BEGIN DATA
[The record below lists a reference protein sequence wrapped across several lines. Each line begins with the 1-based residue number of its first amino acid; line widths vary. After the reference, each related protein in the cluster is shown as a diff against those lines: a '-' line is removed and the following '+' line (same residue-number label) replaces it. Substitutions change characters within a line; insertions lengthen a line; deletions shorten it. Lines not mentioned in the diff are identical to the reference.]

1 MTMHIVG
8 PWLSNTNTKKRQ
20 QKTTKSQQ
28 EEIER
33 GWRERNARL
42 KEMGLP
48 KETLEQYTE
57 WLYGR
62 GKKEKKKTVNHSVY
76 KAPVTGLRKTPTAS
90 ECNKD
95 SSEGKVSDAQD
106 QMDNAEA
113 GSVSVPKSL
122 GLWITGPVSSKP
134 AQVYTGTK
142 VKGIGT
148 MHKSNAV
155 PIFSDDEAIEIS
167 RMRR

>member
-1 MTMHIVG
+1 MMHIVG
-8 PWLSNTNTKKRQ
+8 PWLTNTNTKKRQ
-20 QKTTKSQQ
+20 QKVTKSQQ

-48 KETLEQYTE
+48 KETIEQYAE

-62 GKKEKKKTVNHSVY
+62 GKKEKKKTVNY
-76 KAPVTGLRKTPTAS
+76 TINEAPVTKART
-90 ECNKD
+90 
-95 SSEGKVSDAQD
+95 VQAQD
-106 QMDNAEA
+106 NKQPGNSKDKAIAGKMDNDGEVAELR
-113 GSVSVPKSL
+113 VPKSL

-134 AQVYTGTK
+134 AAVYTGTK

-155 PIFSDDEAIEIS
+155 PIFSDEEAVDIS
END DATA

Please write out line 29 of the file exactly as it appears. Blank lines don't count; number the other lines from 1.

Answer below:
-48 KETLEQYTE